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Hundreds of right-wing Christians, organized in a powerful and growing grassroots movement, denounced America's "godless" society Friday and urged the defeat of Democrats in November mid-term elections.

The activists met at the fifth annual conference of the Christian Coalition, a group founded by preacher Pat Robertson in 1989 that now claims over a million members and has become a significant force in the Republican Party.Underlying the strength of the movement, the two-day conference was due to be addressed by four possible 1996 Republican presidential contenders - former vice president Dan Quayle, Texas Senator Phil Gramm, former education secretary Lamar Alexander and former defense secretary Dick Cheney.

Senate Republican leader Bob Dole of Kansas was being represented by his wife Elizabeth Dole. Among major Republican presidential hopefuls, only former housing secretary Jack Kemp was absent.

The conference itself was blessed at its outset with an act of God, according to Christian Coalition executive director Ralph Reed. He explained that the hydraulic system on Robertson's plane malfunctioned en route to the conference and the plane had to turn back for an emergency landing.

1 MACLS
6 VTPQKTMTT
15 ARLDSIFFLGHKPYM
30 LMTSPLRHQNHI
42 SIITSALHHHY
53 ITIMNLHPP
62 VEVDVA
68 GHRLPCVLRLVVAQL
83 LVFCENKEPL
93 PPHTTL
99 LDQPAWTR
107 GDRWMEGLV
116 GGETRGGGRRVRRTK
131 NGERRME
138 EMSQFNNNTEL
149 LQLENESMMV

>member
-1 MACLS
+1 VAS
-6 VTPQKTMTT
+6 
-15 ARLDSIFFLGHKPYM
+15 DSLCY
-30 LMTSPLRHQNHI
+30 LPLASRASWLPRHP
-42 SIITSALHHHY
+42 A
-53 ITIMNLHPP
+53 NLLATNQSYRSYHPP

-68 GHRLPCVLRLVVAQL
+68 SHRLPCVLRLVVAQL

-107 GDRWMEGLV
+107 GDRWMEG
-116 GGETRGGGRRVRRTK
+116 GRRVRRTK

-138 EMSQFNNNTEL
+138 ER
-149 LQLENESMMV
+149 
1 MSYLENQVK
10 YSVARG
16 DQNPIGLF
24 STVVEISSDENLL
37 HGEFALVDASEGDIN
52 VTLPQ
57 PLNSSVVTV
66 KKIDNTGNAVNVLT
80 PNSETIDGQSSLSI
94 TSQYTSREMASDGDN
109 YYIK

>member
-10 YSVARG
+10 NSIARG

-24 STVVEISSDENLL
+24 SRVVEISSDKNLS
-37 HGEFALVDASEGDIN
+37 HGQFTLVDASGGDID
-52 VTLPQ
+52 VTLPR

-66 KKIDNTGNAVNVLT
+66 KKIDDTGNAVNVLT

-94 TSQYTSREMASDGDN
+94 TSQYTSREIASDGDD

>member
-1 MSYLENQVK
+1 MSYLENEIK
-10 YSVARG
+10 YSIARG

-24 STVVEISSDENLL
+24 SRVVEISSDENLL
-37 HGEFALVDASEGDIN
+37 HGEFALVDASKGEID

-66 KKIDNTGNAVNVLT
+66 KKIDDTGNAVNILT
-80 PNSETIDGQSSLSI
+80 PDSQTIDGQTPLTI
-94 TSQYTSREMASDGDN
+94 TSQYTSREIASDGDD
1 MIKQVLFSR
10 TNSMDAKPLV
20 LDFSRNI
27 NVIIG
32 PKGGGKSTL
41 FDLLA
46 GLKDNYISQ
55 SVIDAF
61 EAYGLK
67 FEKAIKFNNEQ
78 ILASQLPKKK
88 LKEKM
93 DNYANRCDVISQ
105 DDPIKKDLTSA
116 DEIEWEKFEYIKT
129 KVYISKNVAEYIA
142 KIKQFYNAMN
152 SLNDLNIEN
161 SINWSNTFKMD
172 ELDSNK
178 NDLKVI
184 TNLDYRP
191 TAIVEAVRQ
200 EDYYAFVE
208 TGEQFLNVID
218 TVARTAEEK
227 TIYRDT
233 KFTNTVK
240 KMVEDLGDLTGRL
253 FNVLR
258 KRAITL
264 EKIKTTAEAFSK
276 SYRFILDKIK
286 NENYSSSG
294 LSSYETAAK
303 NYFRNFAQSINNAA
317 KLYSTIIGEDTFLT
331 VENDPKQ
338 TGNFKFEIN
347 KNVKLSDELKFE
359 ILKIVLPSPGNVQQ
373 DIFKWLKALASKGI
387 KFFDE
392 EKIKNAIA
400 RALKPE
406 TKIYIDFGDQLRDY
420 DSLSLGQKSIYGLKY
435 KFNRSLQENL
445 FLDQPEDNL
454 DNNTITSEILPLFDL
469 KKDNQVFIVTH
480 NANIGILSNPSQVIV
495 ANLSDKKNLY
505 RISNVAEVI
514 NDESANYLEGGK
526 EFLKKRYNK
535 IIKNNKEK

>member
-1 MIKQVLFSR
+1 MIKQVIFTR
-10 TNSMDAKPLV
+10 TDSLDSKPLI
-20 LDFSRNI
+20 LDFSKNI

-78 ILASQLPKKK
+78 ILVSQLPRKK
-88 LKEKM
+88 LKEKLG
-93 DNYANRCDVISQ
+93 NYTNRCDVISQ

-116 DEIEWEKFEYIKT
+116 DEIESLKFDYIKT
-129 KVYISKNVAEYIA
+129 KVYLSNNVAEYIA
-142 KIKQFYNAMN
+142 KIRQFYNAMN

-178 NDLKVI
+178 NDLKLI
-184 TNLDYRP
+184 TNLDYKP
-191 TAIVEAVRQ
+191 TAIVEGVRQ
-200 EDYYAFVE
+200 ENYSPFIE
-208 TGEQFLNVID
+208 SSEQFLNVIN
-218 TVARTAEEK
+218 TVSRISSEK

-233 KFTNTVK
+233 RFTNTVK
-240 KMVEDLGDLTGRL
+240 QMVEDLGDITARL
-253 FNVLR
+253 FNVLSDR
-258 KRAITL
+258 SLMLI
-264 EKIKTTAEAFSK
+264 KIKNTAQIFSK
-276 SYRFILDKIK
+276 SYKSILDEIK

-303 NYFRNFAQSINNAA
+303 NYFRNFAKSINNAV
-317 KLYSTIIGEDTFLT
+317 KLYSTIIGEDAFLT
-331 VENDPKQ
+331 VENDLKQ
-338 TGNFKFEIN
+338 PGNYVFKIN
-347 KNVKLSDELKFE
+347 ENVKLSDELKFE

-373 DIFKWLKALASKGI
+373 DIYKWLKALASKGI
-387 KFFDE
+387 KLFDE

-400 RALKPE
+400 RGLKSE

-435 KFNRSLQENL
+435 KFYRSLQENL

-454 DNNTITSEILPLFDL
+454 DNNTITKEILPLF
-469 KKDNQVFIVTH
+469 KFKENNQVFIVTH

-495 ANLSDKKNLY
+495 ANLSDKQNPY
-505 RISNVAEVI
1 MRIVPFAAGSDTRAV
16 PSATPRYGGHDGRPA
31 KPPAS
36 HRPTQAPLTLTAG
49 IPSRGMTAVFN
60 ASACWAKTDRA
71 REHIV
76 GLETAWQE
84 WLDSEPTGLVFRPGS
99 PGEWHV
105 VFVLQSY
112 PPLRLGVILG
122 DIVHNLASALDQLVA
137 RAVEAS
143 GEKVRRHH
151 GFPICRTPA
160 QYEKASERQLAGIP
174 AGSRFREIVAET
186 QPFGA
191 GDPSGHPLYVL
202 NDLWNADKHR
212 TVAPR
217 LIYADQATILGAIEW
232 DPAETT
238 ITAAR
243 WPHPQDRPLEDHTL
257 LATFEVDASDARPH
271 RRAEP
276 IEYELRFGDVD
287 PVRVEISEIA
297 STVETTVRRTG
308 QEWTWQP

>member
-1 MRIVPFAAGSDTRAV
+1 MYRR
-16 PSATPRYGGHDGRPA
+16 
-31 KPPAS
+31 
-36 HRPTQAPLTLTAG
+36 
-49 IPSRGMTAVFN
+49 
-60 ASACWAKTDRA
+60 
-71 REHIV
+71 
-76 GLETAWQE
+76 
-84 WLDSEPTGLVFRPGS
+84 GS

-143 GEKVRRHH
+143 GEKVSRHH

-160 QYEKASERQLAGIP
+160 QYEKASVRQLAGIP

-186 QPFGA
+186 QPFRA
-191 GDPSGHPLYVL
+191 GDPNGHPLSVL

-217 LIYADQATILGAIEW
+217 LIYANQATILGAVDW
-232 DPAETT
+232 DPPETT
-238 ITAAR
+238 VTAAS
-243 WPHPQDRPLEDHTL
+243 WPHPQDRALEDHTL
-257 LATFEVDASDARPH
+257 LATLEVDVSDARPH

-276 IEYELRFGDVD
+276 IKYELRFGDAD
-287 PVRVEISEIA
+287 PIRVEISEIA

Reed then led delegates in a prayer that thanked Jesus Christ for performing what he said was a true miracle in preserving Robertson's life. That done, he lost little time steering the conference back to political business.

"We are here to send a message and that message is that we are fed up with Clinton-style liberalism and in six weeks it comes to an end," Reed declared.

He said Nov. 8 mid-term elections, when Republicans have an opportunity of regaining control of the Senate and perhaps also of the House of Representatives, was a rare and historic opportunity.

"Our goal is to see the largest turnout of evangelical and pro-family Catholic voters in the history of this country," Reed declared.

The rise of the Christian Coalition, to the point that evangelical Christians formally control the Republican Party in several states, has itself become a campaign issue.

Democrats and some moderate Republicans are afraid the fundamentalists want to impose their own version of morality and fervent opposition to abortion and homosexuality on the country as well as blur the separation of church and state.

"What people don't like about the radical right or the religious right is the implication that religious faith or values lead to one single point of view," said Democratic Party chairman David Wil-helm.

"People don't like the implication that government might be used to impose that point of view on the rest of us," he told a news conference.

The Christian Coalition, with 872 local chapters in all 50 states, suffered a setback this week when fundamentalist Christian candidate Allen Quist was soundly beaten in a Republican primary for governor in Minnesota by incumbent Arne Carlson, a pro-abortion rights moderate.

But its leaders believe the mood of the country is with them. Speakers rallied the delegates to take a stand against "all manner of ungodliness, unbelief, immorality and perversion that have run rampant," in the words of preacher D. James Kennedy, the first keynote speaker.